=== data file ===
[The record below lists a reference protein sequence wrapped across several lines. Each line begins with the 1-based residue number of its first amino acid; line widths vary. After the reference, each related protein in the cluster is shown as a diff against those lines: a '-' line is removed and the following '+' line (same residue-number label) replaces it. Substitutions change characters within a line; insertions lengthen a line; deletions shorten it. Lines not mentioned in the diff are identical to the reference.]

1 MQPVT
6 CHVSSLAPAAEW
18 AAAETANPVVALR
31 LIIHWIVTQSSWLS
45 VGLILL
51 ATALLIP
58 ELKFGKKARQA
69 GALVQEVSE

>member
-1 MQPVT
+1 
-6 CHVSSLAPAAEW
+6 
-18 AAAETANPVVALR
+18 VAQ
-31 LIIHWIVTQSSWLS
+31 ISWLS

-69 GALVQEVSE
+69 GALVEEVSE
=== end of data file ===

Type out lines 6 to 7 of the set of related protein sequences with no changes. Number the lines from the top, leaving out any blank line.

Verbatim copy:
45 VGLILL
51 ATALLIP